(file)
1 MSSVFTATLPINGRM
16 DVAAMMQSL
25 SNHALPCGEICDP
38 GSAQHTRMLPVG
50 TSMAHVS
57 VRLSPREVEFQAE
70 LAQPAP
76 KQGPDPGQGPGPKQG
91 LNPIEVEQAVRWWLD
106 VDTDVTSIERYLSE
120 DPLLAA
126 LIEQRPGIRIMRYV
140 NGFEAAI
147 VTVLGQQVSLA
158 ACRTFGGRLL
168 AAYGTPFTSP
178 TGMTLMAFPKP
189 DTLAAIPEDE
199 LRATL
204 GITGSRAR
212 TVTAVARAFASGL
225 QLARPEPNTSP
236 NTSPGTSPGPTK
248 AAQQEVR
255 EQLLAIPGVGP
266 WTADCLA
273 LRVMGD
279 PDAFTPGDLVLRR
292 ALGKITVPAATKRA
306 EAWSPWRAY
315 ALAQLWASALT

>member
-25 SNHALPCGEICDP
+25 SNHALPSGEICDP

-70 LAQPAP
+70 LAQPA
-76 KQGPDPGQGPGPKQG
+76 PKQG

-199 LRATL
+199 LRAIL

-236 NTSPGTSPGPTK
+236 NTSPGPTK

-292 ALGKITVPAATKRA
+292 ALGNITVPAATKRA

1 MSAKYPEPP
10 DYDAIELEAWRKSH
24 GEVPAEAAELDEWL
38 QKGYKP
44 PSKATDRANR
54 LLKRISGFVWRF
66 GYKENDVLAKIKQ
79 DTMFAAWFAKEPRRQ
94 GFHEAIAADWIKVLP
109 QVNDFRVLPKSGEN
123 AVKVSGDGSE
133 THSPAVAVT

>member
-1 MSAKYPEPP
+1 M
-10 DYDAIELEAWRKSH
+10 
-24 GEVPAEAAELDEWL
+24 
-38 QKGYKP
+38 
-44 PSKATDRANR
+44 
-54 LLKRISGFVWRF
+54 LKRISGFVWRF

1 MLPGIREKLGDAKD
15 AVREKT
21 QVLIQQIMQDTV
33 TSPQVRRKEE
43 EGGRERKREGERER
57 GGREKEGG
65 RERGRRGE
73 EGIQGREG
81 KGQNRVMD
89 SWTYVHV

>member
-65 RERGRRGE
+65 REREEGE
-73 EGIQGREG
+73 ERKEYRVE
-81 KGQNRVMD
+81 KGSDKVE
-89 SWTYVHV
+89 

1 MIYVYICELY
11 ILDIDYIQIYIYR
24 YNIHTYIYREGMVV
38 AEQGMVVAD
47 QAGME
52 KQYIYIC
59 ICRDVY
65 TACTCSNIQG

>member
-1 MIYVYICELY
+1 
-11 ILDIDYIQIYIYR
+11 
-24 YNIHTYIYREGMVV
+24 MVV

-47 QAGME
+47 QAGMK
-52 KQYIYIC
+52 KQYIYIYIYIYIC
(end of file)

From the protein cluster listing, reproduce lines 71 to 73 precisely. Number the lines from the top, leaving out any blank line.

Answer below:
15 AVREKT
21 QVLIQQIMQDTV
33 TSPQVRRKEE